Look past the next 4 years, making for the moment the assumptions that Romney will at best try to reform Obamacare and won’t make good Supreme Court picks (which I think is an iffy basis anyway; anyone taking bets on them accepting cert for Heller II?). What’s your path to survival of the USA, vs. delaying the Long Night a tiny bit after Obama’s shock and awe socialism has brought the “sometime in the future we’re going to run out of (other people’s) money” to “in the very near future…”?

      I think we need a Pareto style circulation of elites … which I’ll note that if you accept what I say above, a President Romney might do just fine for. I.e. increasing the nation’s disgust at the entire ruling class….

      See also the comment I’m about to make below to Sebastian’s comment that starts with “Nothing is ever 100%….”

  3. I have already resolved to support the GOP candidate, whom ever that might be. My great fear is a third party run by a conservative if Romney is the nominee, the prime suspect in that being Ron Paul. A third party conservative running for President would guarantee an Obama win.

    • Ed says:

      In a sit-down with Fox News on Sunday, Congressman Ron Paul also implied that he wasn’t ready to abandon the Republican Party, but noted in the past that it could come down to that in 2012. Last month he told the networks’ Juan Williams that he was continuing to campaign as a member of the GOP would not rule out running as an independent.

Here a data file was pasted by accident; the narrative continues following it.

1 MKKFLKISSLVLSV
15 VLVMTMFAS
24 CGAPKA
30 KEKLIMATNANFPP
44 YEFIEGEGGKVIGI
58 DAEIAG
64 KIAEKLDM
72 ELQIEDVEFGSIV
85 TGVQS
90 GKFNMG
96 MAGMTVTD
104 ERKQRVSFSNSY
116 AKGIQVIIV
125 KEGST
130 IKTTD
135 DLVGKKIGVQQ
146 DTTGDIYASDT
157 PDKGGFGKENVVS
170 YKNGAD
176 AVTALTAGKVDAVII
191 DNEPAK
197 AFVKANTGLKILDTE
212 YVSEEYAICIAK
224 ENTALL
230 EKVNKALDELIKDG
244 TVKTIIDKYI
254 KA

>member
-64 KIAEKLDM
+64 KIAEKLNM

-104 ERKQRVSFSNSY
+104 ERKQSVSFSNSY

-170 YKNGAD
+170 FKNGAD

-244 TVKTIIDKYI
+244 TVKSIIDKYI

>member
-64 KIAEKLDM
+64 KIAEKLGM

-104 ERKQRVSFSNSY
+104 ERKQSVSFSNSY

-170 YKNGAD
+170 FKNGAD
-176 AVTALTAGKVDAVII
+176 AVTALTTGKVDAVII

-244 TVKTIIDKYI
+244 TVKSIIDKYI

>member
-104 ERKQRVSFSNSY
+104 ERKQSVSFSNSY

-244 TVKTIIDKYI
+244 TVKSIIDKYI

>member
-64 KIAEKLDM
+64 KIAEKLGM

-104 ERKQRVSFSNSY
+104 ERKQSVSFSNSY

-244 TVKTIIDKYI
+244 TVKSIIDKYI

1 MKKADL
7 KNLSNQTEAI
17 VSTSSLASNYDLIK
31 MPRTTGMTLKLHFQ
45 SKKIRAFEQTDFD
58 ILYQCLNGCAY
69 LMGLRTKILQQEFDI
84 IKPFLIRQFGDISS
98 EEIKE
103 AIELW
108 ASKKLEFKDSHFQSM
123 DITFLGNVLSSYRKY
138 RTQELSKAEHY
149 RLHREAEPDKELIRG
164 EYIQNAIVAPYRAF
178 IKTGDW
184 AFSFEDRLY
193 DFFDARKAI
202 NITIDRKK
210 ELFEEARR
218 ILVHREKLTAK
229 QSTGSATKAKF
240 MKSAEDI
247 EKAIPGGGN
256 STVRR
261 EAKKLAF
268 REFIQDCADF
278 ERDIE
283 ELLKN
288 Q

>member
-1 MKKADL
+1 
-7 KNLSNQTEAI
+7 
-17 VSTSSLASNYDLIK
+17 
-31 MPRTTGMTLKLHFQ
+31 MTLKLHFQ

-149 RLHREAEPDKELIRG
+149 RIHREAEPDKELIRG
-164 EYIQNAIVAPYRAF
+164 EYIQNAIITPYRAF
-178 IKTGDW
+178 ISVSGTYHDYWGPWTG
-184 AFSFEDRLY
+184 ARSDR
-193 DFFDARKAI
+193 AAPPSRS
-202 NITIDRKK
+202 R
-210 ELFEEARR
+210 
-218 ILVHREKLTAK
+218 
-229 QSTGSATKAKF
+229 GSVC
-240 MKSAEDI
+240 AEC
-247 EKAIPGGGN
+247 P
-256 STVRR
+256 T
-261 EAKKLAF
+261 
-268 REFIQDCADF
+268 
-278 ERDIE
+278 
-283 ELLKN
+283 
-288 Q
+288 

“I’m running for president in the Republican Party, I’m doing very well. And last time they wondered about it, but, you know the whole thing is, is boy the people are really frustrated,” he said at the time. “You go to New Hampshire there are more independents than Republicans or Democrats,” said Paul.

      When Williams pressed him further, Paul said he had no intention of abandoning his run with the Republican Party but hadn’t ruled out campaigning under another branch.

      http://rt.com/usa/news/paul-third-party-candidate-republican-929/